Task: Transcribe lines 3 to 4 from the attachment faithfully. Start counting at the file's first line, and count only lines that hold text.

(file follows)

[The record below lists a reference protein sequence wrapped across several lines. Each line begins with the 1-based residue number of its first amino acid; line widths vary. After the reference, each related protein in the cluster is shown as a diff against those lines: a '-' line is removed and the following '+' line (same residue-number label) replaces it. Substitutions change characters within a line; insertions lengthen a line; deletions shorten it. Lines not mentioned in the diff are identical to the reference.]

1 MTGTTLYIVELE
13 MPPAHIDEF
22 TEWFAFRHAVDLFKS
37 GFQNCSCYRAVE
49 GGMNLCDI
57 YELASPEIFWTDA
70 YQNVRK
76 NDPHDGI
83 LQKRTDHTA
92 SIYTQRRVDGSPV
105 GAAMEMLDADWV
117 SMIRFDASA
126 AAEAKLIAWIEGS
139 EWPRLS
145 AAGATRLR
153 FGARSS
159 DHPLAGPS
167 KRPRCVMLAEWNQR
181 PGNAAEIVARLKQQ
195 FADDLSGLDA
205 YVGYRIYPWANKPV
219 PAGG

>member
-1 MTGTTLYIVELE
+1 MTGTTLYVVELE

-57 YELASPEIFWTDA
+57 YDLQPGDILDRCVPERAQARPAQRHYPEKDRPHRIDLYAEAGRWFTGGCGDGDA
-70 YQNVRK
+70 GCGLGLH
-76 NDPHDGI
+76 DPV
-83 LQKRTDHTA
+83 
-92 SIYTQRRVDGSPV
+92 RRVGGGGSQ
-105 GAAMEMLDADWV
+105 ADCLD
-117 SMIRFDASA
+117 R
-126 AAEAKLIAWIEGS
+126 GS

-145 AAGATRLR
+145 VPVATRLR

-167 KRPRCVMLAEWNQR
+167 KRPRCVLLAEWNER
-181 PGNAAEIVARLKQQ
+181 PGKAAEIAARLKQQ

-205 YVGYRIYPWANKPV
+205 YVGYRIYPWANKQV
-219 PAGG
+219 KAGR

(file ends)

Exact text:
13 MPPAHIDEF
22 TEWFAFRHAVDLFKS